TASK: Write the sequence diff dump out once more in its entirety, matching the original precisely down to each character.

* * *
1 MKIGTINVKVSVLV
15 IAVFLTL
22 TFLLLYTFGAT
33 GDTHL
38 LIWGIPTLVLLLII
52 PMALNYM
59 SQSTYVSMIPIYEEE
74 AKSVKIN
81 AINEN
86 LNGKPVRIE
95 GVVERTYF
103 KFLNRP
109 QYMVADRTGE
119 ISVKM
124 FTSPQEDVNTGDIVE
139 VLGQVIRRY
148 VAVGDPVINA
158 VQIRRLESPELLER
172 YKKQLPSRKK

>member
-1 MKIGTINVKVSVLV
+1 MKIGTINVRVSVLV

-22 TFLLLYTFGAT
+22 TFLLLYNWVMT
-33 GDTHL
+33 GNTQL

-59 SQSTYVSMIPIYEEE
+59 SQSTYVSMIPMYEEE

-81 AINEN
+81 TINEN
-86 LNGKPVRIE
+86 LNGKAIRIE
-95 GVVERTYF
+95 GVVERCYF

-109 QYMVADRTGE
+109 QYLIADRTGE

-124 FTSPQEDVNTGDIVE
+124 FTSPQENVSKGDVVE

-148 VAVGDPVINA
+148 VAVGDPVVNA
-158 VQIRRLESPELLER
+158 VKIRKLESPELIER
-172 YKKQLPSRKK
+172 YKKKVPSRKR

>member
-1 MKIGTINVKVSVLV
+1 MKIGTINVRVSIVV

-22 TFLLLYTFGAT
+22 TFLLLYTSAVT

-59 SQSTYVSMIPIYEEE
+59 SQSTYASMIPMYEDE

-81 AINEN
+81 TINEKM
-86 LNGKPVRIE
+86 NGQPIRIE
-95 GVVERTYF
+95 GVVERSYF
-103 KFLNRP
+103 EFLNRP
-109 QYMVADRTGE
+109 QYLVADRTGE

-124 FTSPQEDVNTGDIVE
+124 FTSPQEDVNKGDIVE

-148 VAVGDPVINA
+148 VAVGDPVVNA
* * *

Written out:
1 MKIGTINVKVSVLV
15 IAVFLTL
22 TFLLLYTFGAT
33 GDTHL
38 LIWGIPTLVLLLII
52 PMALNYM
59 SQSTYVSMIPIYEEE
74 AKSVKIN
81 AINEN
86 LNGKPVRIE
95 GVVERTYF
103 KFLNRP
109 QYMVADRTGE
119 ISVKM
124 FTSPQEDVNTGDIVE
139 VLGQVIRRY
148 VAVGDPVINA
158 VQIRRLESPELLER
172 YKKQLPSRKK

>member
-1 MKIGTINVKVSVLV
+1 MKIGTINVRVSVLV

-22 TFLLLYTFGAT
+22 TFLLLYNWVMT
-33 GDTHL
+33 GNTQL

-59 SQSTYVSMIPIYEEE
+59 SQSTYVSMIPMYEEE

-81 AINEN
+81 TINEN
-86 LNGKPVRIE
+86 LNGKAIRIE
-95 GVVERTYF
+95 GVVERCYF

-109 QYMVADRTGE
+109 QYLIADRTGE

-124 FTSPQEDVNTGDIVE
+124 FTSPQENVSKGDVVE

-148 VAVGDPVINA
+148 VAVGDPVVNA
-158 VQIRRLESPELLER
+158 VKIRKLESPELIER
-172 YKKQLPSRKK
+172 YKKKVPSRKR

>member
-1 MKIGTINVKVSVLV
+1 MKIGTINVRVSIVV

-22 TFLLLYTFGAT
+22 TFLLLYTSAVT

-59 SQSTYVSMIPIYEEE
+59 SQSTYASMIPMYEDE

-81 AINEN
+81 TINEKM
-86 LNGKPVRIE
+86 NGQPIRIE
-95 GVVERTYF
+95 GVVERSYF
-103 KFLNRP
+103 EFLNRP
-109 QYMVADRTGE
+109 QYLVADRTGE

-124 FTSPQEDVNTGDIVE
+124 FTSPQEDVNKGDIVE

-148 VAVGDPVINA
+148 VAVGDPVVNA